José Tessada; Pontificia Universidad Católica de Chile

"Educating a melting pot: Estimating the impact of historical immigration on US educational system"

Abstract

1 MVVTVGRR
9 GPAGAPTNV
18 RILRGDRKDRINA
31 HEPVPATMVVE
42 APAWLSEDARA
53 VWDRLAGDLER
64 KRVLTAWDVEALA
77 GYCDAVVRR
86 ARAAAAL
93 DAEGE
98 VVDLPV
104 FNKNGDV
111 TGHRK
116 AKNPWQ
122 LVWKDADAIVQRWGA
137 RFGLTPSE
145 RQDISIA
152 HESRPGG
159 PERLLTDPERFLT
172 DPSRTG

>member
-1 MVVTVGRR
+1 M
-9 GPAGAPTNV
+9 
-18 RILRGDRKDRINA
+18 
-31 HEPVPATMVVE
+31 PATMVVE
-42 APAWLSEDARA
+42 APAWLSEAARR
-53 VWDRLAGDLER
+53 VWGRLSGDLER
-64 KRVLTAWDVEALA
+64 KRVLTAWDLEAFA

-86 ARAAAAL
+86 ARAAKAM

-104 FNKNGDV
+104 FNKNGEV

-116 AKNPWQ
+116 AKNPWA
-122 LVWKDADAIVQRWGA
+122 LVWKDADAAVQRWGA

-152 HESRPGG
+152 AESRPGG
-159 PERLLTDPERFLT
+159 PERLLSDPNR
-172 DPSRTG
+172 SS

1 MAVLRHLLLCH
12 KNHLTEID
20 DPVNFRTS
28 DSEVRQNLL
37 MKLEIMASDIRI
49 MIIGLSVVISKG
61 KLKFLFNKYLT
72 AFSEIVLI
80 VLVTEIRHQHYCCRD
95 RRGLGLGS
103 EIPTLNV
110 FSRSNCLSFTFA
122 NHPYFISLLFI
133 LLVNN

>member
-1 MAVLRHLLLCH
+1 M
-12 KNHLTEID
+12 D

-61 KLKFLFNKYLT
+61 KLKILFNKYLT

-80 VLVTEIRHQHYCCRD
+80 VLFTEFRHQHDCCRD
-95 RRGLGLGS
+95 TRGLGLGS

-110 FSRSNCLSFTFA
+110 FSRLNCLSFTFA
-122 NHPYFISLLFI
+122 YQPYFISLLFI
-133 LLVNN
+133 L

We explore how immigration has impacted the US education system during the last Great Migration.  We estimate the causal impact of adult and children immigration separately on natives' education at the state-cohort level in the United States from 1910 to 1935. We find limited evidence that more adult immigrants incentivized natives to acquire more education but strong patterns suggesting that more migrant children led natives to be `”crowded out'' of the system.  The impact of immigrants on native's educational attainment was strongest for urban males of U.S.-born parents.  We find evidence that the pressure generated by the arrival of more immigrant children reduced expenditures per students, particularly expenditures on personnel, despite student-teacher ratios remaining fairly constant.  Despite these added pressures on the public school system through the arrival of new immigrant children, we find limited evidence of “native flight''.

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